Instead of offering marriage advice, maybe it is time to just talk about small changes men can make for a happier and healthier marriage.
Small Changes Can Make a Difference
Into my virtual Inbox recently came an article from Matt Christensen at Fatherly.com. While at first it appeared as just another marriage advice article, Matt interviewed eleven dads, asking them about small changes they made that resulted in meaningful change in their marriage.
I was quite intrigued and impressed by their answers, and thought this would make for a good follow-up to my own article, “Bad Marriage Advice Is Just Not Helpful!“
Here is a list of the changes made:
- I Began Scheduling Time with My Wife
- We Started Saying “I Love You” Before Hanging Up
- We pray together.
- I Started Tidying Up More Often
- I Began Waking Up Earlier Than My Wife
- I Started Daily Journaling
- I Started Doodling.
- We Built Snack Time into Our Days
- We Learned One Another’s Love Languages
- I Started Saying, “Thank You”
- We Started the “Fishbowl Game.”
When you read through the explanations, you will find these were not merely husbands trying to keep their wives happy. These are men recognising their own complicity in the happiness and health of their marriage. This list proves the point, “small changes can make a big difference”, particularly in a marriage. And this is good marriage advice!
Start With Gratitude
Despite my own article and website, I cannot claim to be an expert husband. I too need to consider making one or two of these small changes because I too want my marriage to be happier and healthier. For instance, I want to begin scheduling time with my wife but she is still of the mindset we must do everything as a family, even though our children are 16 and 18 years of age.
I am thinking I might try the change to start saying, “Thank You”. I have always downplayed this in our relationship because I do not want her to think of the household chores as her responsibility. The household chores are our responsibility, equally shared. From this perspective then, for her to say, “Thank You”, is to treat me as if I am doing something for her as a favour. I have never thought this a good approach to a marriage.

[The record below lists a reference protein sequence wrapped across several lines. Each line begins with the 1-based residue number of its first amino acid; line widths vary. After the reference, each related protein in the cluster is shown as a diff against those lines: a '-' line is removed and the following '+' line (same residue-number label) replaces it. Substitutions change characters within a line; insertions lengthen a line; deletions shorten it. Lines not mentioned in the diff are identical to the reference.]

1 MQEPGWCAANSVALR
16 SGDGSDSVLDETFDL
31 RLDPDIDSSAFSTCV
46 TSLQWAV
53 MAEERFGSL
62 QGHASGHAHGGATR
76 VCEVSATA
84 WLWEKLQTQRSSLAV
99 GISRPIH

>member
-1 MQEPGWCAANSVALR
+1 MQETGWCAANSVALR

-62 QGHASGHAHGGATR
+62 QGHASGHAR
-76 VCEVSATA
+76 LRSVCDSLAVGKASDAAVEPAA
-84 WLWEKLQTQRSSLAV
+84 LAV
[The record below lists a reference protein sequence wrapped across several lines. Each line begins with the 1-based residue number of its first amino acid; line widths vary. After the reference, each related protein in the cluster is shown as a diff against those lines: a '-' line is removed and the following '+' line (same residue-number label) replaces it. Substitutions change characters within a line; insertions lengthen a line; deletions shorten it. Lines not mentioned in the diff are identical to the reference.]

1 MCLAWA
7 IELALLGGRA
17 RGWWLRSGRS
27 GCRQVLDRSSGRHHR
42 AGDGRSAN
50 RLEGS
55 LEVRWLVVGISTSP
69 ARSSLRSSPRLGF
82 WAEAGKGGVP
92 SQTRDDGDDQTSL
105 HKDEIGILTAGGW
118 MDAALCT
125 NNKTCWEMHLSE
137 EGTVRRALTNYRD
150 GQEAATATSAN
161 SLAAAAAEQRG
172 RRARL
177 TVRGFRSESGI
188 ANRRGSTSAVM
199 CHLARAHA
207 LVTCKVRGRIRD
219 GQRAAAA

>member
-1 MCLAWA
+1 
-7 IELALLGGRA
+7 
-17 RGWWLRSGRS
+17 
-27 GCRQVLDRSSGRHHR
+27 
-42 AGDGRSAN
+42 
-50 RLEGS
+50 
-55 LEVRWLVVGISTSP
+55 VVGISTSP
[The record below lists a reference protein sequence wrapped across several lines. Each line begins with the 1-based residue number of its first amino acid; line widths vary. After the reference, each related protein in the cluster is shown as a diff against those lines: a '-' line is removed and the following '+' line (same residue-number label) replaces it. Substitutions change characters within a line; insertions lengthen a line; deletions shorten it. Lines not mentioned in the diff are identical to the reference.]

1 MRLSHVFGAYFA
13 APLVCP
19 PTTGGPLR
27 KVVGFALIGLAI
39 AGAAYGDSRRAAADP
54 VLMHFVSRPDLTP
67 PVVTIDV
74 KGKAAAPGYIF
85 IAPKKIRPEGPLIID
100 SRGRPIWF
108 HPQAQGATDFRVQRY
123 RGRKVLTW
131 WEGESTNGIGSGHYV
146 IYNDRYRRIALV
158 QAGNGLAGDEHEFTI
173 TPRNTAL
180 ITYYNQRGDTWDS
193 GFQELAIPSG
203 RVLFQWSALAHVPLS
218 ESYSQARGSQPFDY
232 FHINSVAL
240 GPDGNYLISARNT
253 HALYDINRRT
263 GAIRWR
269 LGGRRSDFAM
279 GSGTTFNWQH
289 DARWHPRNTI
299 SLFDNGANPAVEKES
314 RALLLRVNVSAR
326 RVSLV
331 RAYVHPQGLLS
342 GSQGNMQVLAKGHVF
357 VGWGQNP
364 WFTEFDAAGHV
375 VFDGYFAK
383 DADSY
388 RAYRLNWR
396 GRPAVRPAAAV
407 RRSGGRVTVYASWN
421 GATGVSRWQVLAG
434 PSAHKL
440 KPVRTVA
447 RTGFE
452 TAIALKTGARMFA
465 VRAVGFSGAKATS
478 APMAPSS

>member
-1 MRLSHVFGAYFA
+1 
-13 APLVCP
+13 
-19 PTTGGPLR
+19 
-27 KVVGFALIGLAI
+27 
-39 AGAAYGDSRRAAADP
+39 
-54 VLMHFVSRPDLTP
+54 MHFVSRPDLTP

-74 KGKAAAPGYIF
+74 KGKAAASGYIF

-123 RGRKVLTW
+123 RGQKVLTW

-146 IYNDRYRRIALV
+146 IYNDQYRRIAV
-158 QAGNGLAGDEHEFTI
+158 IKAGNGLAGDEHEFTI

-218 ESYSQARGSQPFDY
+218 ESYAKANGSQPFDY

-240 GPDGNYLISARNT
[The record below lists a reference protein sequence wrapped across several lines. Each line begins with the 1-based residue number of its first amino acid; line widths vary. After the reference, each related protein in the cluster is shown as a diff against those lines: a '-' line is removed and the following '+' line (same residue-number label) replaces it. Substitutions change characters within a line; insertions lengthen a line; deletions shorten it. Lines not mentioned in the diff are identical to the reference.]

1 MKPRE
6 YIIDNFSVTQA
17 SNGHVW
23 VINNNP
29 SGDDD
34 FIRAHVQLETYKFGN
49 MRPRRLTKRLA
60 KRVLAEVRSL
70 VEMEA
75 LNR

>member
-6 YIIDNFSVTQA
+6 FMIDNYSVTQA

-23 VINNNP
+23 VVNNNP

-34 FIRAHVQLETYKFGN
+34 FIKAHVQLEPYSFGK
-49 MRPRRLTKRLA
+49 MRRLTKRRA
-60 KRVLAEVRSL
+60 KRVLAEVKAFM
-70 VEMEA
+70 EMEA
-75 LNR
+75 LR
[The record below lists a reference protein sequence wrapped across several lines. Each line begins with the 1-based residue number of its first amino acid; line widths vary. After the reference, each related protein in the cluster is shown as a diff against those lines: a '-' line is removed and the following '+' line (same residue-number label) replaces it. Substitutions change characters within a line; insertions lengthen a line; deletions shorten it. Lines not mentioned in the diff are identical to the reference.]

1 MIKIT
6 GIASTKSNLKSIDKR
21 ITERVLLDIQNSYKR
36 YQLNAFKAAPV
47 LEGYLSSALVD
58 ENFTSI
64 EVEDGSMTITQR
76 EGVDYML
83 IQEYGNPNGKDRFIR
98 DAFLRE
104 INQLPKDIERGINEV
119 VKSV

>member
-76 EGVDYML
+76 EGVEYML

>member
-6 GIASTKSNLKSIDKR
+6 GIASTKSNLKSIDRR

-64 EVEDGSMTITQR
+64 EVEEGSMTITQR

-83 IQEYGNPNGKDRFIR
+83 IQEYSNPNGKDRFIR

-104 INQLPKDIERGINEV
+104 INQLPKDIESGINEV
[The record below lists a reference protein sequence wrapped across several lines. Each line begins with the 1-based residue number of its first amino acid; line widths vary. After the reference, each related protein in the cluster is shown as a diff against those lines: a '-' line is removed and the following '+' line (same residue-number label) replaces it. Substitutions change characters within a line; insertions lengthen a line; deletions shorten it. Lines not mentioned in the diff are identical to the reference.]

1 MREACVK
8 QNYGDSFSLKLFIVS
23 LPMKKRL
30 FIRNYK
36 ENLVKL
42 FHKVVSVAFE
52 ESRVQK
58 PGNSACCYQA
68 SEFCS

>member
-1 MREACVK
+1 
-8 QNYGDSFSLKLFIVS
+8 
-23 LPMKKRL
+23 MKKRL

I think I may have made this a bigger issue than it need be. Accepting another person’s gratitude is never a bad thing. I am going to try Aron’s advice and start bringing gratitude back into our marriage, starting with me. I can express my gratitude to her for all she does, as a wife and mother. She does not have to do these things; she could adopt the posture of a b**** and simply let it all go to rot. But, the fact is, she does not. She does a lot. And for that I should be grateful.
Thinking about it more now, saying, “Thank You”, really is a good idea and a small change that could make a big difference to my marriage.
Matt’s article is not a list of advice that goes against my own article. It is a list of things some men did that made a difference to their marriages. I am going to start showing my gratitude by saying, “Thank You”. What are you going to do? Or what small change or changes have you made that resulted in a big difference to your marriage? Let’s see if we can add to this list!